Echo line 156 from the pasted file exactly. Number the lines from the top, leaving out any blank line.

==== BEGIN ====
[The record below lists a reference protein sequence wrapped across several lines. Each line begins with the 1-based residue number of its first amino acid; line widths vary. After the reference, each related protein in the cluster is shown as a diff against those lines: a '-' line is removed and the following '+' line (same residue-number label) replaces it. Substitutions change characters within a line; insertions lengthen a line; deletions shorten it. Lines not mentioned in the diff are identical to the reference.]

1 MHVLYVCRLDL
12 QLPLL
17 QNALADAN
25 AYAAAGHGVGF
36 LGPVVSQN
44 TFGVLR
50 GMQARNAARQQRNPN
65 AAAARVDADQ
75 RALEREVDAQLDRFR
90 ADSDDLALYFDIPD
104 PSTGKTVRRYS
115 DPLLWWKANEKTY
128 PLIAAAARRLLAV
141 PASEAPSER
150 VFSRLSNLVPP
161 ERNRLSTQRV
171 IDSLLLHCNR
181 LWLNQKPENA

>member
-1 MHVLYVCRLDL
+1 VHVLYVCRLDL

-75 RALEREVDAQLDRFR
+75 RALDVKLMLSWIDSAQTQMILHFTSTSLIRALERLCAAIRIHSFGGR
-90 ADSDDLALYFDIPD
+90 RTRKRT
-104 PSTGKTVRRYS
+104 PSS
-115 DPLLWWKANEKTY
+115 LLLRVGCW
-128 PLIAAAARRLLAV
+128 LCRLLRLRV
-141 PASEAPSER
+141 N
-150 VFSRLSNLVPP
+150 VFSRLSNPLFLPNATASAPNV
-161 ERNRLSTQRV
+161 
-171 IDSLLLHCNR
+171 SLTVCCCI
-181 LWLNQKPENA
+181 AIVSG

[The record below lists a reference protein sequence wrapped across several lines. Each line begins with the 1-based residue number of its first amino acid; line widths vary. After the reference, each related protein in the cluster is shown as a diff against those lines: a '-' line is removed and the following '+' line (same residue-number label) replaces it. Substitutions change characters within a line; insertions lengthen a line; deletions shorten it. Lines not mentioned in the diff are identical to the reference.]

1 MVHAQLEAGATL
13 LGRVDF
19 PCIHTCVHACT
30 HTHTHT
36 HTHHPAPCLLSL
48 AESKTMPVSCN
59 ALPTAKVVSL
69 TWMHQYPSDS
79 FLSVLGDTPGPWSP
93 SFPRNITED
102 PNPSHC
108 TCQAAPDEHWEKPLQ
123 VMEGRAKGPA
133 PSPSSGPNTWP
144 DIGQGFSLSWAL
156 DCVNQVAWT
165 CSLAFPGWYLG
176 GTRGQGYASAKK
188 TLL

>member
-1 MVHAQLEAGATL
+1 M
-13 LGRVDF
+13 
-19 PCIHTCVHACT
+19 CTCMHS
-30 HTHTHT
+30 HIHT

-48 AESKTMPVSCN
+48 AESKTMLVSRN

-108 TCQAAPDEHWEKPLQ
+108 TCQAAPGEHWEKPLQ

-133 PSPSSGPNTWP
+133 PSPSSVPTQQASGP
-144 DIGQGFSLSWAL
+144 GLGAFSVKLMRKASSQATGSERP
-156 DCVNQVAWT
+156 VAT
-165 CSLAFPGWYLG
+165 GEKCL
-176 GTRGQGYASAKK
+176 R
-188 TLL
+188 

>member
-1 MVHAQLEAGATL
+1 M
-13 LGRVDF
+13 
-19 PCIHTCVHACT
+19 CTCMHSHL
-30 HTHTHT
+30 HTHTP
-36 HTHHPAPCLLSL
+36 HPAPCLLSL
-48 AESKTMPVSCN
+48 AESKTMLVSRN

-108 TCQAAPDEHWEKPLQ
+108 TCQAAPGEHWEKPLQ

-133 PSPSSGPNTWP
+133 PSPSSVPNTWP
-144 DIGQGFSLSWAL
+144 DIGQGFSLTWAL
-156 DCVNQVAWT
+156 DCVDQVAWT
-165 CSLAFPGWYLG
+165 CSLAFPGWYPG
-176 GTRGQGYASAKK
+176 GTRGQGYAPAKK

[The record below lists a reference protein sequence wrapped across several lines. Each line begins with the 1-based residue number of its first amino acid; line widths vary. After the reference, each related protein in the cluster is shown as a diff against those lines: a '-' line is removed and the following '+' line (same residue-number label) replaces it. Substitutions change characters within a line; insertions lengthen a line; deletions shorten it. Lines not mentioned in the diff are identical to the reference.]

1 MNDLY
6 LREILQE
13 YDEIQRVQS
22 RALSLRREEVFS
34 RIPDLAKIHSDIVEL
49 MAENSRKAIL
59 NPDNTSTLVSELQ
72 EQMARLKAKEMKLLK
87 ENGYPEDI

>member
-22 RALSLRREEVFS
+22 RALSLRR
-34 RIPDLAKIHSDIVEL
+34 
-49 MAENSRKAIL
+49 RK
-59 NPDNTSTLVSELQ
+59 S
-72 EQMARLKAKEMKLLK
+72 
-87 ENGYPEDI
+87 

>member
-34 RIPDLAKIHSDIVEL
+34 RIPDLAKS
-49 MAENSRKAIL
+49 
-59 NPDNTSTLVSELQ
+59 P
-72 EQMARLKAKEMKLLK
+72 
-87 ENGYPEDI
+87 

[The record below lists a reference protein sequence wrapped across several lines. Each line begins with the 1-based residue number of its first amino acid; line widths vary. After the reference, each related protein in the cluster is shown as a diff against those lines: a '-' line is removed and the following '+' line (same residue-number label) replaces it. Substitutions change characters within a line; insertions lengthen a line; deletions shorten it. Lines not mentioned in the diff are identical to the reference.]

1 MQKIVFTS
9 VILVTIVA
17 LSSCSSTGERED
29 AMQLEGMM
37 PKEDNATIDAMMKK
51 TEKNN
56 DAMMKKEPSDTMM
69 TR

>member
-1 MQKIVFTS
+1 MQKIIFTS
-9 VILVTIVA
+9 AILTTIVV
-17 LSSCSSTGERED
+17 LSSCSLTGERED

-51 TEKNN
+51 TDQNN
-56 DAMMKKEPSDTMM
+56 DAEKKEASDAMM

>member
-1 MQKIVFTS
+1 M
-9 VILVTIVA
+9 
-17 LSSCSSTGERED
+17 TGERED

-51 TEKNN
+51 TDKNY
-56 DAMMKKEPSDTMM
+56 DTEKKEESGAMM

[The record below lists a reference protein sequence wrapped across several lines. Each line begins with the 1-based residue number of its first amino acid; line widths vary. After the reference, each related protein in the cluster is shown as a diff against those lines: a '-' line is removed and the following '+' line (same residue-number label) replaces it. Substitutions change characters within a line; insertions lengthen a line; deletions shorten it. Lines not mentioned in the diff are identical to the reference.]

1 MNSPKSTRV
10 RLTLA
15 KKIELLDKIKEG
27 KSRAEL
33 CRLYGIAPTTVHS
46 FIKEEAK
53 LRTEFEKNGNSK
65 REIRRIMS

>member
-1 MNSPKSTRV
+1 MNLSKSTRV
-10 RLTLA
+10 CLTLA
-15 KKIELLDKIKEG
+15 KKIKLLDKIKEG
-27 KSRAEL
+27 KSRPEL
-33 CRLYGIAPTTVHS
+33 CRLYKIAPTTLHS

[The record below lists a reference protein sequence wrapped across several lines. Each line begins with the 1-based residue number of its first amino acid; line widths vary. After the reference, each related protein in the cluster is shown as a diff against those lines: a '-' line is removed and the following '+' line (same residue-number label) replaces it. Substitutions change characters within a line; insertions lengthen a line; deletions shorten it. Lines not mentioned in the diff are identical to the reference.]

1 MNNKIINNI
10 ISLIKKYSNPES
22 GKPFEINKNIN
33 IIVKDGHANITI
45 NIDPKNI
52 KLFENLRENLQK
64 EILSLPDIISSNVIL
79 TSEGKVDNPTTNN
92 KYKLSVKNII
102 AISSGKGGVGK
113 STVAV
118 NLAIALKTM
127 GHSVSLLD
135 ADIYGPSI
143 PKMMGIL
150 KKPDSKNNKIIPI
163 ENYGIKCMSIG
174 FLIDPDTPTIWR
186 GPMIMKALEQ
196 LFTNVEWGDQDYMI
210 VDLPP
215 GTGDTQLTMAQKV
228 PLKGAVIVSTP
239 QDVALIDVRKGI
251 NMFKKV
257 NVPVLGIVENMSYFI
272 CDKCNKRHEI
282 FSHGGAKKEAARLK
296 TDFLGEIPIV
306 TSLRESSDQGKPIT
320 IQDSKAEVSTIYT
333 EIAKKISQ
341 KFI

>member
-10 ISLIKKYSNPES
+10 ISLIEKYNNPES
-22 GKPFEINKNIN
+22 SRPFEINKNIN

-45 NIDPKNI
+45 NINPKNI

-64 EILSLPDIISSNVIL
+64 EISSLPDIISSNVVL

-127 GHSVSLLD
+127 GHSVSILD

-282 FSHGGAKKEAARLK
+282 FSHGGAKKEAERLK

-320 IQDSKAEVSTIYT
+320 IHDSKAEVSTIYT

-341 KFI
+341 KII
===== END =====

>member